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Are you trying to learn how to deliver massive tax value to your clients? Then look no further. Retirement Tax Services Podcast, Financial Professional’s Edition is a show hosted by Steven Jarvis, CPA. Steven aims to bridge the gap between tax professionals, financial advisors and their mutual clients in their quest for reducing tax expenses in retirement.
Welcome back to the Retirement Tax Services Podcast! It’s Tax Q&A Friday again. As a result, Steven is addressing concerns about rumors of possible retroactive taxes in the future. To date, nothing has been formalized. However, some people in professional circles are already considering potential ramifications.
As always, Steven has no interest in politicking here. Therefore, don’t expect comments on whether backward taxation is good or bad. The simple, objective truth is that the Biden administration has proposed a retroactive capital gains hike.
Don’t panic. It bears repeating that nothing has currently been decided. Congress still has to weigh in. However, the possibility remains. As a result, financial advisors should know as much as possible in advance.
There are precedents in the United States. In 1798, the Supreme Court ruled that restrictions on taxing laws after the fact are limited to criminal matters. In other words, Congressional retroactive tax law changes are currently legal.
The last such change was made in 1993. Today, some in the financial industry are wondering if a new long-term capital gains rate will be made effective after the fact. If passed, it could become effective as of April, May… or even January 1st of this year.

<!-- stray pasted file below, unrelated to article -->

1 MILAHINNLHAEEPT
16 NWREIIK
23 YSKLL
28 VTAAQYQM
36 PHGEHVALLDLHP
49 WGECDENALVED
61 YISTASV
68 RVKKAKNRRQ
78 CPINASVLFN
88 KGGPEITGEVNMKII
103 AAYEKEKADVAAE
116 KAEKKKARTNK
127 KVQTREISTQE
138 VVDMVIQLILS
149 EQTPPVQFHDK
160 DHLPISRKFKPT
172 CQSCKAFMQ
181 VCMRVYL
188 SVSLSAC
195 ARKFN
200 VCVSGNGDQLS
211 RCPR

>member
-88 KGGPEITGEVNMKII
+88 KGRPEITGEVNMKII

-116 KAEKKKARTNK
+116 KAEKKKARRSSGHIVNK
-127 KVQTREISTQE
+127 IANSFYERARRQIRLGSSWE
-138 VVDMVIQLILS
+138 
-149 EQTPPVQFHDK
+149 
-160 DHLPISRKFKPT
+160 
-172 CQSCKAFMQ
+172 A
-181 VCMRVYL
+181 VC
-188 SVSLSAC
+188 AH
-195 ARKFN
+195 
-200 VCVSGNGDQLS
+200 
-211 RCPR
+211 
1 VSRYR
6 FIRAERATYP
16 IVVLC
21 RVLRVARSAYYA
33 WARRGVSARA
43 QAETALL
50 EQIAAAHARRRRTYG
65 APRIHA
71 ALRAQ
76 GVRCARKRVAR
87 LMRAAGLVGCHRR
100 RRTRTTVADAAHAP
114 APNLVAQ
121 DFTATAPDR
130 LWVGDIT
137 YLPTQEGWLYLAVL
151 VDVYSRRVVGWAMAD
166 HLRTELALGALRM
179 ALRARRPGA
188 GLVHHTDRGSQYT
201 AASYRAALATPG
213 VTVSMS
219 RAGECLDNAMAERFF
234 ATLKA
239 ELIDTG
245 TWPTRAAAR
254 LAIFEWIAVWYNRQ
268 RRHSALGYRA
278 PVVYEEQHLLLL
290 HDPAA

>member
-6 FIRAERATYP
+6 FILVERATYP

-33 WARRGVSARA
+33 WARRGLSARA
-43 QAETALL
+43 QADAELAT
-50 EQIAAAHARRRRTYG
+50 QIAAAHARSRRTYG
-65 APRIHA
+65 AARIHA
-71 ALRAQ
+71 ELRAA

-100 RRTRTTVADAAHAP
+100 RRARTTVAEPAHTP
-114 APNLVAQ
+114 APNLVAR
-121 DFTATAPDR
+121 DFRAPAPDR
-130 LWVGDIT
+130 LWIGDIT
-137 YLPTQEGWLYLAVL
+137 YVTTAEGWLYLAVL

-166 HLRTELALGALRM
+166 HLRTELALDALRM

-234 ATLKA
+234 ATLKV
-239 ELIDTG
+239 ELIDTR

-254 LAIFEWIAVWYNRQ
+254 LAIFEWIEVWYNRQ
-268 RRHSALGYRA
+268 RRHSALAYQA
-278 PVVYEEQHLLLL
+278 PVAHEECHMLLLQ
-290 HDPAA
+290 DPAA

On the other hand, not everyone agrees that retroactive taxes are a certainty. At a recent CPA convention, Steven heard passionate arguments that it either is or isn’t likely.
So, given the lack of concrete information, he’s waiting to see rather than trying to give odds. Meanwhile, your clients are probably worrying about the potential changes. Some may ask you about it soon, if they haven’t already.
With this in mind, get ready. Expect to be asked, for example, how this will affect distributions from an IRA you recommended funding. Or, if Roth accounts are eventually taxed, expect to hear “What are you going to do?” periodically.
Believe it or not, most of your clients won’t be asking their CPA. Since your name is on their quarterly account statements, you’re the one they will look to for answers.
That’s why you need to at least get familiar with the likeliest potential outcomes. Do your homework, but don’t try to guess the future. Provide maximum value by being ready to reassure them.
Try to keep from straying into politics. Avoid discussing what tax laws should or shouldn’t be instituted. At the same time, don’t ignore the topic of retroactive taxes altogether.
Some prospects or clients may be out-of-the-loop. Therefore, they may come to meetings, oblivious of these concerns.
Regardless, you need to be prepared to act quickly on their behalf. Keep as up-to-date as you can in order to help them get proactive, where possible.
Forget trying to memorize proposed changes line-by-line. Just keep track of which way the tax legislation wind is blowing. To think outside of the box, you should at least know its dimensions.
Work with clients to potentially accelerate existing goals. Don’t try to dream up new strategies based on maybe-s.
Thank you for listening.
Hello everyone! Welcome to the next episode of the Retirement Tax Services podcast, Financial Professionals Edition, I’m your host, Steven Jarvis, CPA, and in this show, I teach financial advisors how to deliver massive value to their clients through tax planning. We are once again, back to a Tax Q&A Friday. So today I want to talk about a question I’ve heard several times personally, and it also came up multiple times last week as I was at the AICPA Engaged Conference in Las Vegas. Now advisor friends, before you tune out, because I mentioned the AICPA or American Institute of Certified Public Accountants, just want to remind you that you have been listening to me most likely because I am a CPA, and in addition to that, the AICPA actually has a financial planning related designation, and there were a lot of great sessions targeted at financial planners that I was able to attend.